When you are ready to cook a recipe or buy a new piece of kitchen equipment, it is important to know the difference between a saute pan versus a fry pan. Many home cooks and even professionals use these terms interchangeably. No wonder we are all confused.
However, there are differences between the shape and uses of a saute pan vs a frying pan. I will cover the basics here today so the next time you get cooking, you grab the correct pan & have your recipe turn out. And if you are in the market for a complete set of pots and pans for your gas stove, this will help you buy the best ones.
Throughout this article, the terms fry pan and frying pan are used interchangeably. Also, keep in mind, the term skillet is also used when referring to a frying pan. Skillets and frying pans are the same. I will get into that more later too.
I love using a saute pan for saucy hearty recipes like my Zucchini & Chickpea Curry. Whereas, a heavy frying pan is my tool of choice when making some Crispy Caramelized Brussels Sprouts & Bacon in a cast-iron skillet.
- Differences between Saute & Frying Pans
- Weight & Volume
- Surface Area & Lids
- Uses & Recipes for Saute Pans
- Uses & Recipes for Fry Pans
- Best Nonstick Frying & Saute Pans to Buy
- Best 10" NonStick Fry Pan/ Skillet
- Best Straight-Sided Saute Pan with a Lid
- Best Frying Pan for Induction Stove
- Best Fry Pan under $20
- Product Recommendations & Pricing
Differences between Saute & Frying Pans
To determine which pan you have, need to buy, or see being used on a cooking show, just look at it. The sides of the pan tell you everything. This is the first saute pan versus fry pan contrast between the two.
In simplest terms, the difference between the pans is to see if the sides are straight or slanted. If the slides are straight, it is a saute pan. If the pan has slanted sides, it is a frying pan.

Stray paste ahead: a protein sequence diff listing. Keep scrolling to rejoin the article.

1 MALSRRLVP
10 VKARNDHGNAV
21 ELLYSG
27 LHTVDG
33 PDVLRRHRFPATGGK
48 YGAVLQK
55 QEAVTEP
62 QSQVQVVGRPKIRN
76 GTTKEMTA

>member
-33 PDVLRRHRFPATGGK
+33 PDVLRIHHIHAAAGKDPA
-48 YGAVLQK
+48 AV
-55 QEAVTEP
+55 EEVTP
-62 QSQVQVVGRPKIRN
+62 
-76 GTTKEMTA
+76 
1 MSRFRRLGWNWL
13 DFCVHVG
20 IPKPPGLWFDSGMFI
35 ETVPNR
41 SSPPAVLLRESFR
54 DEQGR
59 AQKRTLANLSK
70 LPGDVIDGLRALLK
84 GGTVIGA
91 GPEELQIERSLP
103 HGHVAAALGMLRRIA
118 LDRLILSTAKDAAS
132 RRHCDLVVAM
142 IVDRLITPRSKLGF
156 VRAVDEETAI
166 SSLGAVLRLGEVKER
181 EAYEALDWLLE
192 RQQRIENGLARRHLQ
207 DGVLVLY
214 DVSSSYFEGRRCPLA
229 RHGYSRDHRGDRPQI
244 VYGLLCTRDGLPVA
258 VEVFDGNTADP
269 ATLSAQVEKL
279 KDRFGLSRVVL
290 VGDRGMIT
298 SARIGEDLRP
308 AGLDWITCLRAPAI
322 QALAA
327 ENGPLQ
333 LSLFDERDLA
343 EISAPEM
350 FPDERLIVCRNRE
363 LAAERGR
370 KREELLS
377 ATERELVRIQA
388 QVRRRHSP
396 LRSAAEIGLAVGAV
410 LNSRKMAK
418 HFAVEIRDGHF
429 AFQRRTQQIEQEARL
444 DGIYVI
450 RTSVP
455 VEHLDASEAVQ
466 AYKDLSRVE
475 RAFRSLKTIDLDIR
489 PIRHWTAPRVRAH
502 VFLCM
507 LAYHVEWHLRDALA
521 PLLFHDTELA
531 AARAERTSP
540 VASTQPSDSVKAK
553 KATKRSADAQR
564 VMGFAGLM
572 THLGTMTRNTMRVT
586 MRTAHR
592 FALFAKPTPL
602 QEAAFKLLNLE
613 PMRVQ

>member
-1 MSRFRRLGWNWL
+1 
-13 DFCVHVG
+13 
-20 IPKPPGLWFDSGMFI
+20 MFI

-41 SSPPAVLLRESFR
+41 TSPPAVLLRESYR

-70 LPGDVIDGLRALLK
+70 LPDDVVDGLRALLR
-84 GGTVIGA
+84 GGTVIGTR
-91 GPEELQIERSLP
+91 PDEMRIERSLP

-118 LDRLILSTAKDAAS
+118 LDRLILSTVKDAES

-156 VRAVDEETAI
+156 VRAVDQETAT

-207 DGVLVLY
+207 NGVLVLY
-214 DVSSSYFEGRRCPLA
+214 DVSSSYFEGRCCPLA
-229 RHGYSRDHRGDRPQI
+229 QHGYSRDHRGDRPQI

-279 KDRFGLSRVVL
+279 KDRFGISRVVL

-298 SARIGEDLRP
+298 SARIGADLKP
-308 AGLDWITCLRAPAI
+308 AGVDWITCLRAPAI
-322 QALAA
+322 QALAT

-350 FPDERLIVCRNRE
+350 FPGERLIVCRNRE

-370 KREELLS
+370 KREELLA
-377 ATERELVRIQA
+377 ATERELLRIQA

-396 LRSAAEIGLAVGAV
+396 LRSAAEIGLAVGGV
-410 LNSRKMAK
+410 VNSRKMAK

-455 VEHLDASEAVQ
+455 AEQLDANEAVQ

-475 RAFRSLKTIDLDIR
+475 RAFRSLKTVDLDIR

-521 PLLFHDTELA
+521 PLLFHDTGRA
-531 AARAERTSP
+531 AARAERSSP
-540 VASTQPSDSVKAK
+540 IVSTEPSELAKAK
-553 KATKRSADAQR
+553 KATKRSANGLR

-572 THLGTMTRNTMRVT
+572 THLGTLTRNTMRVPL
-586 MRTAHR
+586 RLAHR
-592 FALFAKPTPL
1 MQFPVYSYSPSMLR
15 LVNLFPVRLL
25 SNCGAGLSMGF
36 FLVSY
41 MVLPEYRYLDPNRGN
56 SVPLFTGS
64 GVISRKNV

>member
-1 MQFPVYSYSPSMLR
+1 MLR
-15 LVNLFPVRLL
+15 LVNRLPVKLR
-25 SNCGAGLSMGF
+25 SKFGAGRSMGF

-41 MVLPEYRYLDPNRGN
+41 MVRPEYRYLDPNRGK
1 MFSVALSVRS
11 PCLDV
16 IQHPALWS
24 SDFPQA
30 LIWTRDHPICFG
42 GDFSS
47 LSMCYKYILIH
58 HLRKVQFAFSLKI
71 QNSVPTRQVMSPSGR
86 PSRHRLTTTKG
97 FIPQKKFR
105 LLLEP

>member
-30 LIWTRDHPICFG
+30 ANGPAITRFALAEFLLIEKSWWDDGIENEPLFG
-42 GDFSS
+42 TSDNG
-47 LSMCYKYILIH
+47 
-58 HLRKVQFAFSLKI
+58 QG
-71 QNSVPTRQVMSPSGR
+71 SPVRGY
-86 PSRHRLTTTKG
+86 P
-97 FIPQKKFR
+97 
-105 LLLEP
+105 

Weight & Volume
When it comes to the size and heaviness between fry pans and saute pans, the differences lend to why they are used for different recipes. For example, saute pans are great for recipes that need browning and have liquids like sauces or risotto.
Saute pans tend to have a wide base and cooking area. This in most cases makes them heavier. The straight sides often lend to these pans holding more volume.
In comparison, frying pans are often lighter in weight. They also have rounded edges to their base since the sides are slanted. The surface area of the base is less and holds less volume than a saute pan of the same size.
Surface Area & Lids
The surface area of a saute pan is wider than a fry pan. Because of the wide base and straight sides, saute pans are often used with a lid. Frying pans or skillets in most cases do not come with lids.
Whenever you need to brown something and later simmer it with a lid on top, the saute pan is the way to go. Keeping moisture in a recipe to slow cooking lends better to using a saute pan versus a skillet or frying pan.
Uses & Recipes for Saute Pans
Here are the best recipes and uses for a saute pan. I recommend using a saute pan when you want a large cooking surface to brown several pieces of meat. It is also best to use a saute pan with straight sides when a recipe calls for a liquid, such as making a pan sauce. Examples include beef stroganoff, risotto, or poached fish.
Here are some of my favorite recipes that use a saute pan.
Uses & Recipes for Fry Pans
Here are the best recipes and uses for a frying pan. I recommend using a skillet or fry pan when you want an even sear on vegetables or proteins. Lightweight fry pans are great when you want to flip or toss ingredients. Heavy cast-iron skillets are good for stove-to-oven. Examples include steaks, desserts, and vegetables.
Here are some of my favorite recipes that use a frying pan or skillet.
Best Nonstick Frying & Saute Pans to Buy
Now that you know everything you wanted to know about skillets, fry pans, and saute pans, it is time to see which you have and if you need to buy any. Based on the recipes you love to cook and how best to use a saute or fry pan, you may need to add a few to your collection.